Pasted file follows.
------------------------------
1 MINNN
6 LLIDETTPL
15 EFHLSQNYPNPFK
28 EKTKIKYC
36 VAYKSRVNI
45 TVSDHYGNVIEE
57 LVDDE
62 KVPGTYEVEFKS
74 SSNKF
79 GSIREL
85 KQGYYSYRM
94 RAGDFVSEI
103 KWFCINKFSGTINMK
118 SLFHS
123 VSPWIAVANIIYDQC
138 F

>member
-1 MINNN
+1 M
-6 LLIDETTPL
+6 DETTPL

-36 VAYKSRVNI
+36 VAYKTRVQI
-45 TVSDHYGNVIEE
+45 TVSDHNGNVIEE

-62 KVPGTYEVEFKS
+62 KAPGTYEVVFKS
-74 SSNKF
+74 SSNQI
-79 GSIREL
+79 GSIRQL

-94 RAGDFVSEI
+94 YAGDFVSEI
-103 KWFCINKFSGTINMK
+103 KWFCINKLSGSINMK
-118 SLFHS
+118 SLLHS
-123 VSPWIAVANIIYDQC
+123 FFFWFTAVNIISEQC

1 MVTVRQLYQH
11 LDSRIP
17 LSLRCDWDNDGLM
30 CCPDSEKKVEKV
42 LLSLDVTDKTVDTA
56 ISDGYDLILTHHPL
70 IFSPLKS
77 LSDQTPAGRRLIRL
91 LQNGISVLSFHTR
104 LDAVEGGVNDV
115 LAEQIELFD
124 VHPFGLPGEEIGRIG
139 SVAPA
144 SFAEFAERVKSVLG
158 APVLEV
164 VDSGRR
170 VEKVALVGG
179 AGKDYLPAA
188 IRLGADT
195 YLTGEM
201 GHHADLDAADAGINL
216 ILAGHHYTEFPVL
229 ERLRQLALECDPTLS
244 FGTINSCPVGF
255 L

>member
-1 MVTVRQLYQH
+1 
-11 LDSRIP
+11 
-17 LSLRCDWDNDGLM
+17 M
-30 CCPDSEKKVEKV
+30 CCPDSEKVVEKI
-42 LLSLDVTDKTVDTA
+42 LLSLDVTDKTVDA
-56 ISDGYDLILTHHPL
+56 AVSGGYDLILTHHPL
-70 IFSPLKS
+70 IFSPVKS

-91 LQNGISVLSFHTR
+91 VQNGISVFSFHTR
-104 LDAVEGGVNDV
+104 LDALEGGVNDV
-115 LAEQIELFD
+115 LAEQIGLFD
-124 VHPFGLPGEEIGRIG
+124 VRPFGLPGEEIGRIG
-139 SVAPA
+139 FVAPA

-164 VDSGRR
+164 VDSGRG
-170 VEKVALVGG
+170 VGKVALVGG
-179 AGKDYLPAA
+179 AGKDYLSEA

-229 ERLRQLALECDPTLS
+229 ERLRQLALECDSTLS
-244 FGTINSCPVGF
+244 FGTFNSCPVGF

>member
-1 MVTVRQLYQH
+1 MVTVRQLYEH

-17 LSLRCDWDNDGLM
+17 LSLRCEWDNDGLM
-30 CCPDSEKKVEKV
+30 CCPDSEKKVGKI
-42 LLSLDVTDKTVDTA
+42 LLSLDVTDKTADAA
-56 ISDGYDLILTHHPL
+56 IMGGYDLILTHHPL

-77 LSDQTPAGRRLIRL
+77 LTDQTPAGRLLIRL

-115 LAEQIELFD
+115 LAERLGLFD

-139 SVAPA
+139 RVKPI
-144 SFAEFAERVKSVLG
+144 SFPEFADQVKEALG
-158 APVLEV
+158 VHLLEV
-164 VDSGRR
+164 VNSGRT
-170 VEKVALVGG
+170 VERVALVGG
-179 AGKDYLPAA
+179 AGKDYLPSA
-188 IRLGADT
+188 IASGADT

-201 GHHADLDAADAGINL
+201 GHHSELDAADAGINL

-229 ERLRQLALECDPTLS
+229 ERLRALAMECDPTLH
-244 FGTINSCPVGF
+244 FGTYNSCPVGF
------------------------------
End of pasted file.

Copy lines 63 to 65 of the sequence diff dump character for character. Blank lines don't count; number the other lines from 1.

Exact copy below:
244 FGTINSCPVGF
255 L

>member